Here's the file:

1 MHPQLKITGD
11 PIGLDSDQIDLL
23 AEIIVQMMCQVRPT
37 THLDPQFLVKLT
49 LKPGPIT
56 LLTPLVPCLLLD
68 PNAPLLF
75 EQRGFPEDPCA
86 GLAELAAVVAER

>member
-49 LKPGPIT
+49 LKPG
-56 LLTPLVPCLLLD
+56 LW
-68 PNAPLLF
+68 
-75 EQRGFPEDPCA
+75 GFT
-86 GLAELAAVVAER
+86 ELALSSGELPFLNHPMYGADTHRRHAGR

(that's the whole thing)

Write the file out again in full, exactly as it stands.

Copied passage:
1 MHPQLKITGD
11 PIGLDSDQIDLL
23 AEIIVQMMCQVRPT
37 THLDPQFLVKLT
49 LKPGPIT
56 LLTPLVPCLLLD
68 PNAPLLF
75 EQRGFPEDPCA
86 GLAELAAVVAER

>member
-49 LKPGPIT
+49 LKPG
-56 LLTPLVPCLLLD
+56 LW
-68 PNAPLLF
+68 
-75 EQRGFPEDPCA
+75 GFT
-86 GLAELAAVVAER
+86 ELALSSGELPFLNHPMYGADTHRRHAGR